When I moved to Canada a decade ago with my family, I was blown away by not just the acceptance, but the inclusivity that greeted us everywhere.
We had called many places home, but Canada was by far the easiest to integrate into. It truly was a diverse cultural mosaic where our differences weren’t merely tolerated, they were in fact celebrated.
One felt safe, valued, and very much a part of the fabric that creates this beautiful community.
Then, as if out of nowhere, something horrific happens and it jolts you, shaking your world to the core. What transpired in London, Ontario on Sunday evening has left many of us in a state of utter disbelief and helplessness.
Of course, none of us are naïve enough to think that racial hatred, prejudice, and bigotry have no place in today’s world—they are still very much alive and thriving—but how could it happen in Canada, the most tolerant of all societies?
It seems we are facing a hate-infused pandemic in our communities—from Black Lives Matter to Asian hate to now Islamophobia-related hate crimes.
For those of you who may not know, in what the police has deemed a hate crime, a premeditated Islamophobic act of terror, a 20-year-old adult ran over an entire family, who were merely out enjoying their daily evening walk. In a senseless and grotesque expression of hatred and violence, one man wiped out three generations of a family on account of their faith—a 74-year-old grandmother, a 46-year-old husband, a 44-year-old wife, and a 15-year-old daughter, with the youngest member of the family, their nine-year-old son, being the only survivor.
My family and I love going out for walks as well. In fact, it has been our favourite activity, especially during the numerous lockdowns all of us have gone through since last year. The fact that it could just as easily have been me and my family fills me with a sense of anxiety and unease.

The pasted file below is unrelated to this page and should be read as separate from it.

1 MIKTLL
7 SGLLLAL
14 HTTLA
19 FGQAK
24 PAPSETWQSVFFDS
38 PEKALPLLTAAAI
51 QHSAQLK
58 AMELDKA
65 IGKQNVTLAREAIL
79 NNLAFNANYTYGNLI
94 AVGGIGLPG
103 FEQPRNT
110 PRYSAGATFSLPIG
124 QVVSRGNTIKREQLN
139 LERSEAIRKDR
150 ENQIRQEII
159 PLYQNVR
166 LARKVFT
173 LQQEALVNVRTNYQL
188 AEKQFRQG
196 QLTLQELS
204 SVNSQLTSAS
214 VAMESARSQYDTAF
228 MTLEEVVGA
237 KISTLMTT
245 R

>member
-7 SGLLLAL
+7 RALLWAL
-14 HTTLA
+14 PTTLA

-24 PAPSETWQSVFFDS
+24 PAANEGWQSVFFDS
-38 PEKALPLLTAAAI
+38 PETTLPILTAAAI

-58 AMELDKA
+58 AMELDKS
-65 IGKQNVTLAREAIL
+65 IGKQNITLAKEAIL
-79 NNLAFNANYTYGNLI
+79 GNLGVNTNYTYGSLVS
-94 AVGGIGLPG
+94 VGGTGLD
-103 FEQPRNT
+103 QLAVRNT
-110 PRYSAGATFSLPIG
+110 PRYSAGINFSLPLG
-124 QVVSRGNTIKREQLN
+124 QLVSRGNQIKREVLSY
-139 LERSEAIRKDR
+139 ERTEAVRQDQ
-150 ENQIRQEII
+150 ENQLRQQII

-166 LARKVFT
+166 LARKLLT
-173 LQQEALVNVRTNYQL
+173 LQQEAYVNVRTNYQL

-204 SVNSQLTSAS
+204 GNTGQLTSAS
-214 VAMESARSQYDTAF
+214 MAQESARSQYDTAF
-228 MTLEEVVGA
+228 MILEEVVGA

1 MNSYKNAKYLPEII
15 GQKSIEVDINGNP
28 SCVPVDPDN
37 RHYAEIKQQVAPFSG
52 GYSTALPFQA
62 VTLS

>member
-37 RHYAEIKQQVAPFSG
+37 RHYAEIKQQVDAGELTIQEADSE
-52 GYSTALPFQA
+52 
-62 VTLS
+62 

And then my thoughts go back to the nine-year-old boy, the only surviving member of the entire family, currently in hospital. We have received the update that he will make it through and recover, but to wake up to this reality: how will he even begin to deal with and recover from the trauma of losing his parents, grandmother, and sister, spurred on by such intense hatred?
My heart breaks for that poor boy whose entire world was completely shattered in the blink of an eye.
My mind has been in a turmoil oscillating between feelings of incredible sadness, dejection, but then also anger, which then slowly dissipated.
I just felt completely broken looking at the world around us, with so many divisions and boundaries, intolerance abound, and wars being fought, innocent people losing their lives everywhere. When will we wake up to the only reality that matters—we are all human, and we need to realise and see all of humanity as one.
Now more than ever, we need to stand together, value each individual’s life as sacred, with no one having superiority over the other. Race is not a choice. Ethnicity is not a choice. But hate is a choice. We need to realise that hate only begets hate, just as violence only begets violence.
We need to choose love over hate.
I leave you with the wisdom of none other than Nelson Mandela:
“No one is born hating another person because of the colour of his skin, or his background, or his religion. People must learn to hate, and if they can learn to hate, they can be taught to love, for love comes more naturally to the human heart than its opposite.”
Praying for the friends and family of the Afzaal family, the London community, and Canadians still reeling from the shock and sorrow of this horrific incident.
It was heartening to see not just the Muslim community, but all Londoners, and leaders of all political parties across Canada, federal and provincial, including our Prime Minister Justin Trudeau, gather in London last night at the vigil held to honour the Afzal family and the lives lost.
Seeing the solidarity, support, and commitment from all those present to stand against hate and the rising tide of Islamophobia gives a sense of hope that action will now be taken.
We all shoulder the responsibility of doing the hard work required to advocate and promote diversity, equity, and inclusion for everyone.
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